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Contracts let you clearly – even beautifully – express how your code behaves, and free you from writing tons of boilerplate, defensive code.

You can think of contracts as assert on steroids.


gem install contracts

Hello World

A contract is one line of code that you write above a method definition. It validates the arguments to the method, and validates the return value of the method.

Here is a simple contract:

  Contract Num => Num
  def double(x)

This says that double expects a number and returns a number. Here's the full code:

require 'contracts'
include Contracts

Contract Num => Num
def double(x)
  x * 2

puts double("oops")

Save this in a file and run it. Notice we are calling double with "oops", which is not a number. The contract fails with a detailed error message:

./contracts.rb:34:in `failure_callback': Contract violation: (RuntimeError)
    Expected: Contracts::Num,
    Actual: "oops"
    Value guarded in: Object::double
    With Contract: Contracts::Num, Contracts::Num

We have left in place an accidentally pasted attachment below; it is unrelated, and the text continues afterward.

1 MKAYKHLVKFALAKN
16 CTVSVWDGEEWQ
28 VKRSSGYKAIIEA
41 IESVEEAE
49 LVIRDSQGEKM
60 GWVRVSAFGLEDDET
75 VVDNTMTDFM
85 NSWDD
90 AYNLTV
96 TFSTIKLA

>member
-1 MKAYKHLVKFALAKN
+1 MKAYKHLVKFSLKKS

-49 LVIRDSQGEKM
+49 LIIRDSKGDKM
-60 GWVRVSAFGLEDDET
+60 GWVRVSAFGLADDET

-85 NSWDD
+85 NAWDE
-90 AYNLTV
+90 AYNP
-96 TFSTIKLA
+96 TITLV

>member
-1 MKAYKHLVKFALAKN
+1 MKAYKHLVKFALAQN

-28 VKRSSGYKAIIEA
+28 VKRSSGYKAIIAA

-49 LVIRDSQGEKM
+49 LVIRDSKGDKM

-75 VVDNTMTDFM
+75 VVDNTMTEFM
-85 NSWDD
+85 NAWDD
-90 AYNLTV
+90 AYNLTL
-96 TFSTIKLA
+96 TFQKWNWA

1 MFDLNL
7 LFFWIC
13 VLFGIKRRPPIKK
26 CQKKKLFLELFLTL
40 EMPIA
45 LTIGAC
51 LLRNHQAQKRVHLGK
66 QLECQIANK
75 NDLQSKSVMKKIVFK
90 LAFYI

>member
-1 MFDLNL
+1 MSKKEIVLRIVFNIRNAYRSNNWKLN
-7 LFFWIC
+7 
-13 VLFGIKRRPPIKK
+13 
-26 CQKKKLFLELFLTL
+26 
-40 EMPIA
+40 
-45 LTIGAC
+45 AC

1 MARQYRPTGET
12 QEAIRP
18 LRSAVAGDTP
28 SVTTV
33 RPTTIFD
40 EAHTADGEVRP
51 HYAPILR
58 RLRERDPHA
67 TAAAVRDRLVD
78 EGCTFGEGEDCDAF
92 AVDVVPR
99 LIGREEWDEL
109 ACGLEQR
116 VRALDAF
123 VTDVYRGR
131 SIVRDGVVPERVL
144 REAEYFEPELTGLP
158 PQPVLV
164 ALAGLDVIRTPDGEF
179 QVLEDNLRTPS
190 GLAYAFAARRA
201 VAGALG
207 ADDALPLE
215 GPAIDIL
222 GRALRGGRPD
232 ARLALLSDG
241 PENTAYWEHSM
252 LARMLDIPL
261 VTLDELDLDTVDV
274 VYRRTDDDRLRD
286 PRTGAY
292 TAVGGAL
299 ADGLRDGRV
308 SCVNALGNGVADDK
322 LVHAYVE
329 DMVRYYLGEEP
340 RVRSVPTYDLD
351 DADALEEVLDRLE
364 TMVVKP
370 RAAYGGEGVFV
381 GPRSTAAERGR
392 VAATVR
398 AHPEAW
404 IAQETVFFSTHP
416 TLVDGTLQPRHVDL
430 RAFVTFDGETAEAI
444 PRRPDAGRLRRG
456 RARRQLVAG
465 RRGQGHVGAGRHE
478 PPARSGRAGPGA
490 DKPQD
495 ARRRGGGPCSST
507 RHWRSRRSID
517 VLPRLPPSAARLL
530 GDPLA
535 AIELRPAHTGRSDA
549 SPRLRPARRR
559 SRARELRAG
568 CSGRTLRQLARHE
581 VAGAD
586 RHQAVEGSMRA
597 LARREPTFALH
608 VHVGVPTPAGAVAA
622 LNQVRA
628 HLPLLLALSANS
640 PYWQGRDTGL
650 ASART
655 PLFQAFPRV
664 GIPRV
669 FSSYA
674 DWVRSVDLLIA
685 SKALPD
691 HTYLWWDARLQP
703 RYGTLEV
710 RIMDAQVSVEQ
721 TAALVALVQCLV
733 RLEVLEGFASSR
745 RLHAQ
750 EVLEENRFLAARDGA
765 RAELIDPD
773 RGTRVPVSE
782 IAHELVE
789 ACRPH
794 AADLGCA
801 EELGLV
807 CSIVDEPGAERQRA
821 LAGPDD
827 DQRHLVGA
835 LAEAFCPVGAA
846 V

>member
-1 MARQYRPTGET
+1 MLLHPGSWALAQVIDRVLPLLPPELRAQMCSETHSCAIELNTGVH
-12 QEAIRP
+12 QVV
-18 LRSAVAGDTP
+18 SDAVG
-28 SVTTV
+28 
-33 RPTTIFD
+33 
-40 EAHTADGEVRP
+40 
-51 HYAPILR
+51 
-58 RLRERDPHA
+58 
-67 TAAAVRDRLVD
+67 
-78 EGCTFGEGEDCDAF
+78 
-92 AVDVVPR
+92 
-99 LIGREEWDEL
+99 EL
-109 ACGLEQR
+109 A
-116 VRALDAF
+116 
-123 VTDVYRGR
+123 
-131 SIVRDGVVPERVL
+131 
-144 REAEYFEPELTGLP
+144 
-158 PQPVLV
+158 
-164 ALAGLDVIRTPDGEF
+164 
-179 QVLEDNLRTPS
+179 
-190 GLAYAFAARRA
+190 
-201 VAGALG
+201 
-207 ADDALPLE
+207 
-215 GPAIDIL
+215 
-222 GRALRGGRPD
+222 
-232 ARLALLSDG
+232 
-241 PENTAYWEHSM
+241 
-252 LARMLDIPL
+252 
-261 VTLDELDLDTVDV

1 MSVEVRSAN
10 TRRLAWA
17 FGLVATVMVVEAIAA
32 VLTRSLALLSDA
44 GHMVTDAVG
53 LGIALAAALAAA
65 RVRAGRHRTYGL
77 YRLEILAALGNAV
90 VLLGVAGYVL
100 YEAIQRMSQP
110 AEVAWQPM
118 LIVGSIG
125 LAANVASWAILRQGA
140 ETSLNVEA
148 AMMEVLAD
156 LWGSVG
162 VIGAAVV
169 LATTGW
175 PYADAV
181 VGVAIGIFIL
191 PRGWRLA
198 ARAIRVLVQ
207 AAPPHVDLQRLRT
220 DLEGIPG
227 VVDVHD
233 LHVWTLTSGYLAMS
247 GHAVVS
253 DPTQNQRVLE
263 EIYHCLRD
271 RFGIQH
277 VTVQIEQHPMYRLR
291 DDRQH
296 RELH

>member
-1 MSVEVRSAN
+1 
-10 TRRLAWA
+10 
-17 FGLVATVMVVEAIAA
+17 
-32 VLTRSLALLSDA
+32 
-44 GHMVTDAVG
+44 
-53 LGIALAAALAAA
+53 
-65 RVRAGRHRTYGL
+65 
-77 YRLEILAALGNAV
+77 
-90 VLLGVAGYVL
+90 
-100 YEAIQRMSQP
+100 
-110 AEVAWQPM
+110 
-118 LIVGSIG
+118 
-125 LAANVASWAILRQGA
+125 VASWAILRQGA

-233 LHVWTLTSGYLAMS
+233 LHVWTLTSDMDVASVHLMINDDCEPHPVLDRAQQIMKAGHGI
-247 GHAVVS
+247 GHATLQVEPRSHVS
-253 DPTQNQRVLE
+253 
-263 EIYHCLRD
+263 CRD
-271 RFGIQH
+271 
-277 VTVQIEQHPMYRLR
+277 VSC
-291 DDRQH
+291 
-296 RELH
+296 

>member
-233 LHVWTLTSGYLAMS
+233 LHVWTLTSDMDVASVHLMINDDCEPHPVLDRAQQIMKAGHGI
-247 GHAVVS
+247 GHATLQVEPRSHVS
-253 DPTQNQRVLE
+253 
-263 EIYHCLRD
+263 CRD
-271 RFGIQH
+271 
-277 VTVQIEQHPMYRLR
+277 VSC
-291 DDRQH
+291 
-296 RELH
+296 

At: main.rb:6
    ...stack trace...

Instead of throwing an exception, you could log it, print a clean error message for your user...whatever you want. contracts.ruby is here to help you handle bugs better, not to get in your way.


Check out this awesome tutorial.

Use Cases

Check out this screencast.


Using contracts.ruby results in very little slowdown. Check out this blog post for more info.

Q. What Rubies can I use this with?

A. It's been tested with 1.8.7, 1.9.2, 1.9.3, 2.0.0, 2.1, 2.2, and jruby (both 1.8 and 1.9 modes).

If you're using the library, please let me know what project you're using it on :)


Contracts literally saves us hours of pain at Snowplow every day

Alexander Dean, creator of Snowplow

Contracts caught a bug that saved us several hundred dollars. It took less than 30 seconds to add the contract.

Michael Tomer


Inspired by

Copyright 2012-2015 Aditya Bhargava. Major improvements by Alexey Fedorov.

BSD Licensed.